The Landmarks Preservation Commission voted 6-2 Tuesday to allow the New York Public Library to go ahead with its intended expansion and revision of its main building on Fifth Avenue and 42nd Street. The new designs are to be carried out by Norman Foster and they look promising enough. They do not appear to undermine appreciably the pre-existent building, which opened in 1911 to designs by Carrere & Hastings.
Foster’s stock in trade, for the past decade and more, has been taking old buildings and rejuvenating them by admitting the blessings of daylight. He did this most daringly at the Reichstag in Berlin by glazing the dome of that august building in a move of questionable taste. Far more successful was his dazzling revision of the Great Court of the British Museum. If the new plans for the 42nd Street library are not as visually exciting as the latter project, they are more sensitive to historical discretion than was true at the Reichstag. Now when visitors to the library enter from Fifth Avenue, they are greeted with a dead-end to the west. The new project, which is scheduled to be completed in 2018 at a cost of more than $300 million, will pierce that wall and admit sunlight from, and views out onto, Bryant Park.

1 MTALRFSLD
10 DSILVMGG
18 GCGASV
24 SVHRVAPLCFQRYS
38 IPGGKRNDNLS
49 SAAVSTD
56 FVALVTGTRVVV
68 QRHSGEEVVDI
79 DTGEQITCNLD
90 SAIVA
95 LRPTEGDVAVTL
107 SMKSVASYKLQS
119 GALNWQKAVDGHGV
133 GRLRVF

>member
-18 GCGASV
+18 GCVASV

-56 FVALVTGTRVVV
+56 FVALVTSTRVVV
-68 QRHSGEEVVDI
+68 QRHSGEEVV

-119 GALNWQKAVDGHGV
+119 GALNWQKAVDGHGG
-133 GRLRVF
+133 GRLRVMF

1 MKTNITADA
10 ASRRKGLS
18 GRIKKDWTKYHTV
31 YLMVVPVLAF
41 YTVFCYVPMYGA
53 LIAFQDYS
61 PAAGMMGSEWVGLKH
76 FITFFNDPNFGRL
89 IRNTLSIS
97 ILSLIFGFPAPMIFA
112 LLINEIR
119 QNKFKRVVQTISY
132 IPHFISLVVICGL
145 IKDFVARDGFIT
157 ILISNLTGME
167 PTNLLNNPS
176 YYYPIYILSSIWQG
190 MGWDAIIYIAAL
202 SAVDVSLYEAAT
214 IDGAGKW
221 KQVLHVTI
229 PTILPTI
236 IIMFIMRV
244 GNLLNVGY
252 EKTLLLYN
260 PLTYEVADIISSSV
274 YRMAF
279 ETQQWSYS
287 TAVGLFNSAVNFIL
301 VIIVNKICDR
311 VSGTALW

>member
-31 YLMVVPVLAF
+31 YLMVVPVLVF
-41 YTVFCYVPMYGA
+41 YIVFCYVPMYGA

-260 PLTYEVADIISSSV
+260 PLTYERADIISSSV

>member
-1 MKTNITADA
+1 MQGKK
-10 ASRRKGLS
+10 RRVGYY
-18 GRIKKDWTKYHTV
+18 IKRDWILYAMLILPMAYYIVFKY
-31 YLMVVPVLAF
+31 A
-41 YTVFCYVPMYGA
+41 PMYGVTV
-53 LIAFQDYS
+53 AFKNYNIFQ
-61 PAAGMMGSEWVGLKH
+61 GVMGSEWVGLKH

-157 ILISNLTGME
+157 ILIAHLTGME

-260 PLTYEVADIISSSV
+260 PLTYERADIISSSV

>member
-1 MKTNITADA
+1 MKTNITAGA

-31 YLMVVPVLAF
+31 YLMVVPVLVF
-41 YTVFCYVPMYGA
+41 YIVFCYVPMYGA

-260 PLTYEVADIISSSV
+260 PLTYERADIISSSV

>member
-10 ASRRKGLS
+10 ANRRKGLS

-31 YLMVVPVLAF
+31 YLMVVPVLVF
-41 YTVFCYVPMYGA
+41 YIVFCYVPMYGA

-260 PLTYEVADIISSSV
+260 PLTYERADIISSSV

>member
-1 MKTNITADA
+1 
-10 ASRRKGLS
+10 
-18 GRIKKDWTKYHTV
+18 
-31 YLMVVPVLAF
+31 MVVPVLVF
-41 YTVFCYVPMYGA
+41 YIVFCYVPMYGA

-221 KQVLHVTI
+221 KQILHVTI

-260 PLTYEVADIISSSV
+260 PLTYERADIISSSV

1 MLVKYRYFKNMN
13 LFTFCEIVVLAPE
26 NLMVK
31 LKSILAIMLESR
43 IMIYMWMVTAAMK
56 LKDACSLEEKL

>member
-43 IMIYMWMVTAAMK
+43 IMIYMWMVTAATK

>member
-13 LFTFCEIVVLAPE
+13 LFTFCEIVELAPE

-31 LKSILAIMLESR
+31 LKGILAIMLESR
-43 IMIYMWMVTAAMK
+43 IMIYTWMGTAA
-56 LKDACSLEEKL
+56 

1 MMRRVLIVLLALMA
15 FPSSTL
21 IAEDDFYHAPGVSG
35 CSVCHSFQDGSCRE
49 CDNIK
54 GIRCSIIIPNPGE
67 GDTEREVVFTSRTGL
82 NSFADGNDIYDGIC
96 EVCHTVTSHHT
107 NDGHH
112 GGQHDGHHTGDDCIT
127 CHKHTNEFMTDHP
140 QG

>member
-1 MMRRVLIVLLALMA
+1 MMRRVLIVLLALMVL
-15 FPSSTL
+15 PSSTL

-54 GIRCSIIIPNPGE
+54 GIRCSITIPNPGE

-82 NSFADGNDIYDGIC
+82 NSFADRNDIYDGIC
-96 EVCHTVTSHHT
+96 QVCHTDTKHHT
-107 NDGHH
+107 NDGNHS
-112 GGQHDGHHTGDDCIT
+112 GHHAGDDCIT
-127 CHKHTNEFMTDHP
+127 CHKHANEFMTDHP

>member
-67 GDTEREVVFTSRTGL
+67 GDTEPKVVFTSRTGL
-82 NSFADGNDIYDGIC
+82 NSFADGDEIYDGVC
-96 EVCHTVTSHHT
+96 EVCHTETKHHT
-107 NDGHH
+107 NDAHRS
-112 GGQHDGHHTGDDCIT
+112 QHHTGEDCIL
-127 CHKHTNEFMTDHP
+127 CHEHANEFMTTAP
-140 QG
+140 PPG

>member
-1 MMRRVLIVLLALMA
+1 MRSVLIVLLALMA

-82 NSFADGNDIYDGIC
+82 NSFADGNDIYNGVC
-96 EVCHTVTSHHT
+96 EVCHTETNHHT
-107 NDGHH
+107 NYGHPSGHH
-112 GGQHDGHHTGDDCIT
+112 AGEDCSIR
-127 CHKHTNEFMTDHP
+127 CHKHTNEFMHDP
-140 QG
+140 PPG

The problem, for preservationists, is that this space is now occupied by bookstacks as well as by the columns that hold up the Rose Reading Room on the 2nd floor. To hollow out the space will require the removal of 1.2 million books, which is fewer than originally intended, but more than many — including Salmon Rushdie and Mario Vargas Llosa — would have wanted. But there are excellent pragmatic reasons for the removal, not least that many of the books are rarely used and have been digitized.
The new space, with sinuous wooden accents across three levels, supported by pale stone pillars, looks good enough, to judge by the renderings. The best part about the space is that it will look out on Bryant Park and give some function and formal consequence to the odd and distinctly non-classical glass and steel façade along the park, a façade that Carrere & Hastings conceived rather durably with nothing more than utility in mind.
James Gardner is The Real Deal’s architecture critic.